#1
I've been playing in a band for about 3 or 4 months now but I have been playing bass for about 8 years but I digress, we have written a few songs and I have the basic bass lines down for what the guitar player is playing...but I have a hard time coming up with stuff that sounds interesting to go along with our songs. Should I try to make my parts a little more complex, if so how do I go about this, or should I keep it simple and just make sure I'm in sync with the drummer and do nothing too overly fancy? Any opinions you guys have would help me a ton. Thanks
#3
What might help you is to experiment in the way you utilize rhythm in your bass playing. But also with the way you improv along with band mates a couple of times during the songs (with keeping time of course) to find better bass lines.

With the rhythm part use subdivision to an extent to what the guitar players doing or do the opposite and play longer note increments to what the other player is doing. Use a mixture of this. It can always give greater depth to songs when done right. What I say is to go with your instinct on what sounds good and what should be thrown out all together.
Last edited by guitarbreaker at Jan 9, 2010,
#4
listen to bands you like and see what their bassist does

bass can easily be dull when rolling allong on one note for ages, i make it more interesting by keeping the power chord shape, going on the root, fifth, then the octave, and slide around on the higher octave depending on the chord being played on the higher octave, if that makes any sense...

experiment!
#5
Try odd rhythms and note choices.

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#6
Add fills. Rythm variations. Power chords instead of one note. Octave accentuation. In general, try playing CHORDS, not power chords - it sounds good, and also builds left hand strength - anyone can hold down a root note on a bass, try holding a chord (Check out Primordial - Gallows Hymn ; I uploaded a Guitar Pro Tab for it here - a very simple bass solo intro with chords - great for left hand building) . Try harmonics (Slapping harmonics really cuts through). There are many ways to add more flare to your bassline, but NEVER OVER-DO IT.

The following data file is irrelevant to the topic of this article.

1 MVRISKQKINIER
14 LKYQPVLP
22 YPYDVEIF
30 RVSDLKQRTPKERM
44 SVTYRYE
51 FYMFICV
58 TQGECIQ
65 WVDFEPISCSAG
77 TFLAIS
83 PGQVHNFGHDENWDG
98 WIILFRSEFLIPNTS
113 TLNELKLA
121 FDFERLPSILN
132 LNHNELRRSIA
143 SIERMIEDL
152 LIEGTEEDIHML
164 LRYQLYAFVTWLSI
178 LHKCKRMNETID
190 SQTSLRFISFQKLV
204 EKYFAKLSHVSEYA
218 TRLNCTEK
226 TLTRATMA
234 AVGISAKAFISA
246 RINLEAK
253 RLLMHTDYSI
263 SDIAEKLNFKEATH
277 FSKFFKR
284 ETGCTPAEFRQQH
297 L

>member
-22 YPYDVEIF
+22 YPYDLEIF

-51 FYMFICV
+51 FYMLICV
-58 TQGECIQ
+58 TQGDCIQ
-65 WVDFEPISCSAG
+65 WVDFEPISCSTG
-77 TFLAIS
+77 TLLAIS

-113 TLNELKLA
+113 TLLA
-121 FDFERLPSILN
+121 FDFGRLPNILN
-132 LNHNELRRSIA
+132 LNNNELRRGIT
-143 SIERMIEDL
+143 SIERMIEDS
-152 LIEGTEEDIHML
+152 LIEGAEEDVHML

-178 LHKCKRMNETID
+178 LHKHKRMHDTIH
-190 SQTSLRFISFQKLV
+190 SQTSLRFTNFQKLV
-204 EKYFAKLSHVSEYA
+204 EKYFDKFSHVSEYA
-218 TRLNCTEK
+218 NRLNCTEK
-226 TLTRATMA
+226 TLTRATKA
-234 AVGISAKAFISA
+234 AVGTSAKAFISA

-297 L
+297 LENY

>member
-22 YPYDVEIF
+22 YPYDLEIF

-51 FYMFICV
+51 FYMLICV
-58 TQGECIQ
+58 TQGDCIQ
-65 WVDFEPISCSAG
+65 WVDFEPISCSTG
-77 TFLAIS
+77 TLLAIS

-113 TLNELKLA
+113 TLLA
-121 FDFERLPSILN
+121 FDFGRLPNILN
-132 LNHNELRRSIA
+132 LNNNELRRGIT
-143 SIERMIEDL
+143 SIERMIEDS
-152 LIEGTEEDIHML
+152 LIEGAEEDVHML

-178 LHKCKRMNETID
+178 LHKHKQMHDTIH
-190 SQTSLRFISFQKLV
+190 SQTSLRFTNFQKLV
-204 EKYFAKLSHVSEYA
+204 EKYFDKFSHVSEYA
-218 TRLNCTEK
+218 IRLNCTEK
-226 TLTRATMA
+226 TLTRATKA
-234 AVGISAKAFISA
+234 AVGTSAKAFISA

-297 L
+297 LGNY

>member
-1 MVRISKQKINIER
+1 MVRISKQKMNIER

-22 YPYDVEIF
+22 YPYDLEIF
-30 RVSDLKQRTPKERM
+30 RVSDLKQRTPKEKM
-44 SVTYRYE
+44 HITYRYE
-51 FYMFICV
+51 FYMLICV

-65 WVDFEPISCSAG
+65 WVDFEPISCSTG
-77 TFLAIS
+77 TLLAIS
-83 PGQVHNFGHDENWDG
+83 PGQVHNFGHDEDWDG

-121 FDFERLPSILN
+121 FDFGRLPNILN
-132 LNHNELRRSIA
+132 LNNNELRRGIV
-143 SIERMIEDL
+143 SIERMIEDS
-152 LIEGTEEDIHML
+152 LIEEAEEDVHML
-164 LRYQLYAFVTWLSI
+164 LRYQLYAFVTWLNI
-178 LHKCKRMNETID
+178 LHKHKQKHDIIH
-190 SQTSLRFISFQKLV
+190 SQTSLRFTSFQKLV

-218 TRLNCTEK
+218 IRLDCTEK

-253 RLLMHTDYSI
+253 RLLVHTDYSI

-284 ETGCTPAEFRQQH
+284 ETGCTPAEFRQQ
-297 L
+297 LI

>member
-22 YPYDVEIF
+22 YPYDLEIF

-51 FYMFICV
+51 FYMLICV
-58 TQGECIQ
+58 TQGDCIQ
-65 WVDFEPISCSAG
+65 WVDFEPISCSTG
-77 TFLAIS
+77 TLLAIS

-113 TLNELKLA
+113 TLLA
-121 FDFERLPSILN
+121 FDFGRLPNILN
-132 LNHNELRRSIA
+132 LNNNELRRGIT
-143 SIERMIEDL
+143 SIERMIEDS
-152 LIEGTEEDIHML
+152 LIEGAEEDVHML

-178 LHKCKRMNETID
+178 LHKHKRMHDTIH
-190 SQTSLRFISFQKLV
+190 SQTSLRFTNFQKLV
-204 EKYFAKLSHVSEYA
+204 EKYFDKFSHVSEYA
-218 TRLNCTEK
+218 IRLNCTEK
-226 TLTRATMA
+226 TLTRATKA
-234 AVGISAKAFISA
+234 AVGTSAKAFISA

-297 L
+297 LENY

#7
Thank you guys very much for your advice I think knowing what to do know will help me out ...
#9
I usually add small fills, and after my basic line is hammered out, and It's solid and fits, I give it a little flair and sparkle. So give it time and stuff will come to you as your playing.
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#10
When writing a line, start simple: root notes and root/five octave stuff. Then once you get the feel of the song and the rhythm, start to flesh out that bass line. Try adding either chord tone notes or extra notes from appropriate scales. Don't lose sight of the rhythm! If the bass line becomes too busy, then it is no longer a bass line. It is a bass solo. In most instances, save the elaborate licks for fills at the changes. In short, don't try to write an amazing bass line from the get-go. Write it in stages; let it develop as your feel for the song develops. Yes, it takes time and can often be maddeningly frustrating, but it works and it works well.

Remember the old writer's maxim: "Ninety percent of writing is rewriting!"
#11
play along with your guitarist and drummer until you figure out the proper lines then just improv. all the songs my band plays only need a couple notes so i improv so i dont kill myself of boredom. just do a couple pops or something and if your guitarist doesnt like it then play louder lol.